Berlin commits €1.1 billion to cover lacking mobile phone coverage
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    Berlin commits €1.1 billion to cover lacking mobile phone coverage

    © Belga

    The German government decided on Monday to commit €1.1 billion to cover Germany’s many digital deserts, deemed “embarrassing” for Europe’s largest economy.

    The money will be used to build up to 5,000 new mobile telephone poles by 2024 and thus increase coverage to 97.5% of the country’s territory.

    At the same time, the administration wishes to simplify the planning process, the Government announced on Monday from Meseberg, near Berlin, where it held a meeting.

    For their part, private telecommunication groups have promised to build 6,000 new poles.

    Economic Affairs Minister Peter Altmaier had said last year that it was very embarassing to have to call ministers abroad three of four times when a connection is lost during long road trips.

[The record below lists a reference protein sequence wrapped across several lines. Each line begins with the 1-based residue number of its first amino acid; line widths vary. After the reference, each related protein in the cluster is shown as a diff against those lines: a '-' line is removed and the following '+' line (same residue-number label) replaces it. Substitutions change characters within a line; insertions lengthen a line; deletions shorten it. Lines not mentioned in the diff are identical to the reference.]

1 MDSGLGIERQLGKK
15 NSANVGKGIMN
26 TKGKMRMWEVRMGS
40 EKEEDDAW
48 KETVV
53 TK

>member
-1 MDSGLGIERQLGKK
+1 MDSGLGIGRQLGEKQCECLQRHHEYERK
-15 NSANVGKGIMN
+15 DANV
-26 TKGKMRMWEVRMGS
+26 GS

Emblematic of the challenges facing the sector, a direct interview with a journalist from the public ARD channel was interrupted by a connection failure as he was reporting on the ministerial council meeting in Meseberg.

    Chancellor Angela Merkel explained to the press that there was no shortage of investments for the moment, but that the problem had to do, rather, with planning the new poles, which was very time-consuming.

    New mobile telephone infrastructure projects often face resistance from local populations fearful of the negative effects of radio-eletric rays on health. Berlin is planning a new communication campaign to allay those fears.

    Merkel reasserted that the Chinese telecommunication equipment manufacturer, Huawei, should not be excluded from the construction of the next-generation 5G network in Germany, although this has raised objections within her own party.

    U.S. and German security services have warned against the close ties between Huawei and Beijing.

    Merkel said Germany’s authorities were convinced that security levels needed to be beefed up. This did not have to do with individual companies, she stressed, “but with security norms and how we shall certify them ourselves.”

    Oscar Schneider
    The Brussels Times